In the meantime I have been doing some thinking about what made the party successful, and what its drawbacks were. I’ve already enumerated the successes in previous posts, and so have nothing to add to them here. But I have come up with some observations that I believe my readers may be interested in as to what I believe guests can do to maximize the pleasure their hosts take in having them attend such a party. It is, after all, a two way street.
Invitation courtesy of http://www.tinyprints.com/
Following these simple rules will insure that you, Gentle Reader, are a popular and sought-after guest, and the beneficiary of numerous repeat invitations for years to come.
1. When you receive an invitation to a party that requests a response, you should do so well-in-advance of the event. Do not make your hosts chase you down.
Boy and I sent out 60 printed invitations for our cocktail party with Rsvp and our telephone number clearly printed at the base of the card (see above). We mailed the invitations at the beginning of December to provide our guests with plenty of advance notice, recognizing that many of them would have busy calendars during the holidays. Approximately half of the invitees—and kudos to them—responded within two weeks. Then dead silence. Faced with 30 un-answered invitations, a caterer asking for headcount, and other unquantifiable expenses, Boy and I then got out our telephone books and started chasing down those of the invitees who hadn’t responded. Not only was this inconvenient and time consuming for us, but it also delayed our ability to finalize plans with service providers during their busiest time of year. Do your hosts the courtesy of responding.
2. When your host calls you to find out whether you are attending his party, do not answer “I don’t know.”
I recognize and understand that we are not always in control of our calendars at all times. However, if you are not certain of your ability to attend a party then you should decline the invitation. Failing that, but only under extraordinary circumstances, you should give your host a definitive date for when you will let them know one way or the other. The vagaries and whys and wherefores of your calendar are of little interest to your host at this point. He wants to know whether you are attending his party or not.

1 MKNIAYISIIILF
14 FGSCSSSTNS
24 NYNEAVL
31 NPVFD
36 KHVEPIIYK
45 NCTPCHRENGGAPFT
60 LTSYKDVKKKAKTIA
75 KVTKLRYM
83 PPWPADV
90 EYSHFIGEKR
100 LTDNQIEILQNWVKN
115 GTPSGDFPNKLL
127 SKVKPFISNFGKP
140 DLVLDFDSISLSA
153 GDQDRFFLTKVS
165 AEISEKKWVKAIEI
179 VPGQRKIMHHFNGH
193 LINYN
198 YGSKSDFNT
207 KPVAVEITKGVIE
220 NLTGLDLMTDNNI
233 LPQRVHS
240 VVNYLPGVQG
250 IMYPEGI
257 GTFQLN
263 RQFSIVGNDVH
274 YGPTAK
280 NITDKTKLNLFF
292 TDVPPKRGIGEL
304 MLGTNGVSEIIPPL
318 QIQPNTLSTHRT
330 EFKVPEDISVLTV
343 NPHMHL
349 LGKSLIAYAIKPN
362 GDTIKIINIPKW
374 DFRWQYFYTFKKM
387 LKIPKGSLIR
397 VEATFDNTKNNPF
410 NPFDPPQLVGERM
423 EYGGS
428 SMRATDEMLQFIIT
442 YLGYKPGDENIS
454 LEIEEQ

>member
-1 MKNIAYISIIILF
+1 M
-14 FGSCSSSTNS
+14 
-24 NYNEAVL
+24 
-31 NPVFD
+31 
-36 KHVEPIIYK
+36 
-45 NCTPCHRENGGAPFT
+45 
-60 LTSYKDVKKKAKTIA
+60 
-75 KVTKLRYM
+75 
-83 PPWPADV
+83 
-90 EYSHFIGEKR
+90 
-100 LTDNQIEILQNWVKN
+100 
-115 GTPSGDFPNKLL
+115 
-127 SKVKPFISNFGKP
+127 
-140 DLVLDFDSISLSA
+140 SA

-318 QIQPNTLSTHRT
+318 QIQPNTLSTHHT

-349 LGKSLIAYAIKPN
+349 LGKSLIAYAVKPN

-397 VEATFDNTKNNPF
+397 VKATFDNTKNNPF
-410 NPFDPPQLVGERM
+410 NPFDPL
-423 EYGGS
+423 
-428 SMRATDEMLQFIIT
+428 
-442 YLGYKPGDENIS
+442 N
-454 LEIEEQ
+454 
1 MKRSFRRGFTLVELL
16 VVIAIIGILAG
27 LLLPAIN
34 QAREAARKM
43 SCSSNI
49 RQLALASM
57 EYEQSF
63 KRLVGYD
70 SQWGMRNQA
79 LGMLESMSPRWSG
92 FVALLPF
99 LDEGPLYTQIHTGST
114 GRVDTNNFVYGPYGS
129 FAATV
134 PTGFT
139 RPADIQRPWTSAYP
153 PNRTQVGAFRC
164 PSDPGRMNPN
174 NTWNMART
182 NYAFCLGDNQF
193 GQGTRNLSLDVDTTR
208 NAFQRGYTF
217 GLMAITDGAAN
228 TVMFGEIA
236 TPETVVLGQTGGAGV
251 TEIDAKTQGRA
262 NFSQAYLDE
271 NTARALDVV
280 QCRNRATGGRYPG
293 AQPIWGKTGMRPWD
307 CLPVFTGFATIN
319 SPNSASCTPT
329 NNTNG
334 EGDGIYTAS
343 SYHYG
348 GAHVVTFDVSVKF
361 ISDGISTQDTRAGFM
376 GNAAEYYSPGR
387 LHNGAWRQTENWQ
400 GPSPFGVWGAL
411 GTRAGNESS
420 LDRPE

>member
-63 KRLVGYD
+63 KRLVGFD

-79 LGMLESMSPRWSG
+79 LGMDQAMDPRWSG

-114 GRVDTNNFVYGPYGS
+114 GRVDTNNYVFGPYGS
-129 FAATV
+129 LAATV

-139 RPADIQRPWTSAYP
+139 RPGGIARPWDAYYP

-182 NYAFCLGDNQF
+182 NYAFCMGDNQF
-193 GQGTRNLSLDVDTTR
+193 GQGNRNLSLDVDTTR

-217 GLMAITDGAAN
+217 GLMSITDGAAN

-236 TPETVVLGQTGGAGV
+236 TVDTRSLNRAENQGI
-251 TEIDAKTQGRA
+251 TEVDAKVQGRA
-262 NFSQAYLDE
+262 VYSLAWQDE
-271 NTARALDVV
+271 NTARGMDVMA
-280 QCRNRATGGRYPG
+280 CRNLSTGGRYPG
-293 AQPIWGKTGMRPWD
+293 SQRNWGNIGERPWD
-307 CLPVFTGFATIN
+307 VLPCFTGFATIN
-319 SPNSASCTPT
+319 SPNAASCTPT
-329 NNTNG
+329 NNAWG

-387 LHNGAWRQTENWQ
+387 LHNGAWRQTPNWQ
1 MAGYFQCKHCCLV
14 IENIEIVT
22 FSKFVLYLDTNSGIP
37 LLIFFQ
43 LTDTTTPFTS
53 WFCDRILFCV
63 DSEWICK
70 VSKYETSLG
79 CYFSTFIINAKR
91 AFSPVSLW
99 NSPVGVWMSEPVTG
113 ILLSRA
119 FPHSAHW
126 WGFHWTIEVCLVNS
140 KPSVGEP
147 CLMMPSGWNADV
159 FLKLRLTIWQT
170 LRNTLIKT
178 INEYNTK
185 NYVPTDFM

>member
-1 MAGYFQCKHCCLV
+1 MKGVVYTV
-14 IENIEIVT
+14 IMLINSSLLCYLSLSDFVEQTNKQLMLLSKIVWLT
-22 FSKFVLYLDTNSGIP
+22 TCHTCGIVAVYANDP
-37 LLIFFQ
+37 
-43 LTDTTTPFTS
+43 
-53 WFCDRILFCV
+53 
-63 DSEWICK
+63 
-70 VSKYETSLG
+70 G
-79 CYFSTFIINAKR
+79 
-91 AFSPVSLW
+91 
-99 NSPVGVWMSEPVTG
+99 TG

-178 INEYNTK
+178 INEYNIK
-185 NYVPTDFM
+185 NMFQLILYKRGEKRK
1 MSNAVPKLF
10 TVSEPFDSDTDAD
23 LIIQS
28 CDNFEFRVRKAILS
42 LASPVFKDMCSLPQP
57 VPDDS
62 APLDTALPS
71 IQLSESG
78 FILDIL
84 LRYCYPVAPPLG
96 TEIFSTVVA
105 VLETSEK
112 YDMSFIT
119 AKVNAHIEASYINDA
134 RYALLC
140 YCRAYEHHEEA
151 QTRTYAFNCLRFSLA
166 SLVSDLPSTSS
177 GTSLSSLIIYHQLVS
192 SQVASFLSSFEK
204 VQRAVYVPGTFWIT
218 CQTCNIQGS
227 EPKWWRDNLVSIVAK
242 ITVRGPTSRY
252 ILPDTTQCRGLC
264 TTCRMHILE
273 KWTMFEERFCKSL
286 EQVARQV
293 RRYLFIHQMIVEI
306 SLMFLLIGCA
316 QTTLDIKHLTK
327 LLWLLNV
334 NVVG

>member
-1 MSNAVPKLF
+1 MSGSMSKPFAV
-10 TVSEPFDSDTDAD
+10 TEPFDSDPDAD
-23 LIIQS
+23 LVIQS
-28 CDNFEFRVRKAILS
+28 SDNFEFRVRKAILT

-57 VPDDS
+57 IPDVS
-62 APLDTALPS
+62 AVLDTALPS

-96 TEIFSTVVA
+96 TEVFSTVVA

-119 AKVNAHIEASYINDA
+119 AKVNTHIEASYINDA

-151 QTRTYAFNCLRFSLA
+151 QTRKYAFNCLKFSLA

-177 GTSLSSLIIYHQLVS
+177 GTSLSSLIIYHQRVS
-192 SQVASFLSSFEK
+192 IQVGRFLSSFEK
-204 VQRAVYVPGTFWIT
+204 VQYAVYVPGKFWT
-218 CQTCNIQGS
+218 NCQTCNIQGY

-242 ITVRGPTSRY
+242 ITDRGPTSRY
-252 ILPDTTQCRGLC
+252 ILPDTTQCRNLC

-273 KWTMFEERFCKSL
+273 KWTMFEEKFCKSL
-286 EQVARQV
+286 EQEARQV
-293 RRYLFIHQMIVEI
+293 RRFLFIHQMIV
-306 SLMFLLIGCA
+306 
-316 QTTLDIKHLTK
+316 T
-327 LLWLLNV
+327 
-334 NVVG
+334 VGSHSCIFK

3. When you haven’t responded to an invitation and your host leaves you a voicemail at your home or on your mobile seeking one, you must do so immediately upon listening to the message, absent an unexpected residency in the IC unit of your local hospital.
Failure to acknowledge an invitation at this point is egregiously thoughtless and unspeakably rude and—to put it in printable words—does the exact opposite of promoting civil discourse with your putative host the next time you chance to see him in public.
4. After accepting an invitation, do not then call up your host the day of the party with a lame excuse about why you are not going to attend. And certainly not just as the party is scheduled to begin.
For large parties it is far better to be a no-show and then call the next morning with an abject apology. As for dinner parties, just don't do it. Period.
5. Dress appropriately for the party. Make an effort.